Hallstatt, Inaccessible No More

Dave the motorhome is firmly plonked on neat short cropped grass at Camping Hallstatt at, well, Hallstatt (N47.55322 E13.64704). €27 a night, the most expensive campsite we’ve used, but it’s a great place. The near vertical, modern funicular to the salt mine is framed by the front window, the steep cliffs which shepherd the lake fill our windows to the left.


Heinrich Harrer, the fella who escaped the British by trekking into Tibet, and later wrote Seven Years in Tibet, has got me thinking. Sure, yes, I would like to go to Tibet, and Nepal for that matter. I’m thinking of something a little closer to home though. Within a few weeks we will be back in the UK, EU law requiring us to present Dave to the Ministry of Transport for a clean bill of health. Another less prosaic need is, of course, to embrace our loved and missed ones.

Heinrich stayed in Tibet for seven years after fleeing the British in wartime India. Why he stayed I don’t know, only leaving when the Chinese invaded and annexed the place. Similarly, we need to work out why we’ll skip the UK again within days of getting home, rather than taking the logical step of settling back into things, avoiding the pain of goodbye, and starting the process of refilling our depleted war chest. We think the answer is simply that we’re not yet done, the levers which propelled us from comfort and security remain. Until we overcome them, run out of money, or find another way to scratch the itch, we have to keep going. Also, we can’t be doing with the British weather!

Austria is an itinerant’s dream. Last night we slept well again, lawfully parked in plain sight, in spite of the relentless hammering rain amplified by Dave’s roof until we think it’s bound to break through. A truck pulling into the lay bye this morning was just one of the army of Austrian public servants emptying the bin. Once he’d gone I took Charlie out, and noticed there’s even a sign showing it’s 3.5Km North to the nearest disabled loo.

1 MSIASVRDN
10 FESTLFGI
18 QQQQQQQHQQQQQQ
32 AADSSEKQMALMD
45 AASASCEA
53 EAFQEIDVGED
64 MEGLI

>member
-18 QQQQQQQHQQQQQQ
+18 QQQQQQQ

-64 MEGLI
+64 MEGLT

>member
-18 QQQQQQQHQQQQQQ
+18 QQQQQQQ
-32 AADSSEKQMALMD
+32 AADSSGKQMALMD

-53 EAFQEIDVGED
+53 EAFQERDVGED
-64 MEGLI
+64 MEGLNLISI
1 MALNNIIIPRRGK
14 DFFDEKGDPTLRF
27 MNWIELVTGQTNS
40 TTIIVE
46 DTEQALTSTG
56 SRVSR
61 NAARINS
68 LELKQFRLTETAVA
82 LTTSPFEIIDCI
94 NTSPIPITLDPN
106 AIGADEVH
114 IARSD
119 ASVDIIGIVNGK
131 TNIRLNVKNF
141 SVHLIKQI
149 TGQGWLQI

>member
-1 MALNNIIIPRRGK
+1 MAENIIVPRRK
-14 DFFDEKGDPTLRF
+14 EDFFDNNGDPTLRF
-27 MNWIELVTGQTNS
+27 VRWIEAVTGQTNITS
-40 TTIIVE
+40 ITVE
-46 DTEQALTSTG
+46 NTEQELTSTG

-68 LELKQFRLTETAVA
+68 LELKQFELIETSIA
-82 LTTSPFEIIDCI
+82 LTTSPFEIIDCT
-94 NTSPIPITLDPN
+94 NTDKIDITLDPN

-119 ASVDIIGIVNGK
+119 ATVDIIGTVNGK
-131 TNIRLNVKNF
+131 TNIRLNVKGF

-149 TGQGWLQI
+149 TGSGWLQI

Luxury called today though. Hallstatt has been circled on our map since we met Pavel, the friendliest of Czechs who’d defected to the West, scaling the Iron Curtain with his wife. Not just friendly, a wise fella too, Hallstatt’s an impressive place. The slab of rock which faces us, is shot through with tunnels and caverns, hacked out over history, the oldest salt mine in the world. At one time, the contemporary chip-enhancer was seriously sought after stuff, White Gold, making it worthwhile living in a place only accessible by donkey or boat. Neighbours not wanting to take to the water here, would visit each other through a path which passed through their attics.

That’s all done now of course, a road was blasted through in the 19th century, partly tottering on stakes driven into the lake. Nowadays your average camper vanning fool barrels into the place via a lengthy, narrow tunnel, popping into the open for a gasp of light before plunging back into the darkness for part two of trying to guess where the walls are, elbows tucked in, teeth sucked and breath held.


Ying and yang, the past weeks of scorched earth have flipped to flipping soaking. Japanese, Austrian, German, American and British tourists alike get soaked. Plastic ponchos are all the craze, camera lenses inevitably dotted with water, you have to keep your wits close as spike-ended brollies swing your way. A Willy Wonka chocolate waterfall thunders above the town; it’s been tamed, no houses disappear, the muddy waters inking the lake where they’ve been neatly channeled. The three of us, having started off laughing it off, soon get soaked, and I get grumpy as my kebab buying is interspersed with cold water pouring down my back, exposed by hood removal in order to communicate with the similarly grumpy purveyor of Turkish grub.

Retreating to Dave, I’m immensely cheered by the misfortunate folks attempting to tent it around us, their shelters covered with a second layer of tarpaulin and their sodden clothes strewn out in the shower block. I never claimed to be noble! Dave fends off the weather for an hour or two and all of a sudden blue sky appears, twisted rocks which had been rubbed white by the cloud take form and colour again. We venture out for a second run at it, idling about, bumping into a crew of four cheeky green lederhosen clad musicians squeezing a double base into a Toyota, off home after hours in a hotel. I joked they should have bought a ukulele. No one laughed.

Saturday night and we’re back in Dave, delicious duck fat chips produced by Ju as I tap this out, and eaten in a tenth of the time taken to lovingly fashion them. Charlie’s dried out and softly snoring. The laptop, gorging on mains power, is playing some uplifting tunes. I’ve a cool beer and Ju’s supping one of the Strongbows Anne and Jon brought to us at Lake Bled. Time to suss out where we go tomorrow, Saltburg’s close.

Grundlseer Geigen Musi who we bumped into in the car park at Hallstatt – you can find out more at geigenmusi.com

Cheers, Jay



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